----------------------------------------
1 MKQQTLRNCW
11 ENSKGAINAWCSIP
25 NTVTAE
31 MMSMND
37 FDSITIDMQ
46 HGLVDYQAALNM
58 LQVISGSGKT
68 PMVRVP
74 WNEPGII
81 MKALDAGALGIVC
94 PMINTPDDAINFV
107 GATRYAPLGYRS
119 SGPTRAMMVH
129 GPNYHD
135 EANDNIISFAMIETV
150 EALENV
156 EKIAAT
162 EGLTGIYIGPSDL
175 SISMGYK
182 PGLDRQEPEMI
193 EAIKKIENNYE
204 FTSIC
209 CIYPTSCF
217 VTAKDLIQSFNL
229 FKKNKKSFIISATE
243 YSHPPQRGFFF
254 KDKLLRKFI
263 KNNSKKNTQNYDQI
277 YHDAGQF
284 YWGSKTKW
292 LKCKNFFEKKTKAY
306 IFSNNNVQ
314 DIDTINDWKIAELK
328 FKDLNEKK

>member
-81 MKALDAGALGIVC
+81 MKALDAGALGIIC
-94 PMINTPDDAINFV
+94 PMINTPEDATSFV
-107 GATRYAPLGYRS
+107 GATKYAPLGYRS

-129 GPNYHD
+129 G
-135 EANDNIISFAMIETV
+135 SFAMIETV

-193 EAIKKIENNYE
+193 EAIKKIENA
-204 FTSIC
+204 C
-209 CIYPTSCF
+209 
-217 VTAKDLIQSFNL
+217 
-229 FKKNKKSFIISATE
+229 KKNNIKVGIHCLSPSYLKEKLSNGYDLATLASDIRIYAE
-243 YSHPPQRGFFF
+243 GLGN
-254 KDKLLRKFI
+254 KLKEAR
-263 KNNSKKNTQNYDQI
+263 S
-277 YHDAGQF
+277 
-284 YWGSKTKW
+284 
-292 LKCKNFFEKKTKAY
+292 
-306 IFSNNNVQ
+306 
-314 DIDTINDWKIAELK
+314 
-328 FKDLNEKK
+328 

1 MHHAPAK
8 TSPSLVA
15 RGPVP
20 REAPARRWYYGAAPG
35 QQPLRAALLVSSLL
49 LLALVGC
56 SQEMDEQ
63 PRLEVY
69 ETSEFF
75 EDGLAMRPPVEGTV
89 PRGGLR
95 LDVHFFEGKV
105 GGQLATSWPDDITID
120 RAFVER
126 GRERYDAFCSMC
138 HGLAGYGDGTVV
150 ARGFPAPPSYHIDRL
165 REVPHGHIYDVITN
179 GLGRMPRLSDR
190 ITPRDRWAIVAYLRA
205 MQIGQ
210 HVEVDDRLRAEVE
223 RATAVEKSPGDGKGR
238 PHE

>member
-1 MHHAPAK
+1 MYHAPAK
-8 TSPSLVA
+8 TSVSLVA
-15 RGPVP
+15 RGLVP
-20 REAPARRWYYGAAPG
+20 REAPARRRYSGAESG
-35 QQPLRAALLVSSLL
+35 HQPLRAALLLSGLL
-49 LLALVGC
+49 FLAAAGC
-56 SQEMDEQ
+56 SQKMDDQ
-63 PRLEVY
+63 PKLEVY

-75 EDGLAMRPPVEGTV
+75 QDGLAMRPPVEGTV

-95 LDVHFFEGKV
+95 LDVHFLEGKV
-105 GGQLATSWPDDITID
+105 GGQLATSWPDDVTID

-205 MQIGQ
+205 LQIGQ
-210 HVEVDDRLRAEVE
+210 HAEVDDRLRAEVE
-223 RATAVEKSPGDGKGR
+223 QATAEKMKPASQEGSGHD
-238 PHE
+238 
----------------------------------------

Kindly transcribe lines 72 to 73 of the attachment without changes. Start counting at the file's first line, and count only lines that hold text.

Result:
-328 FKDLNEKK
+328 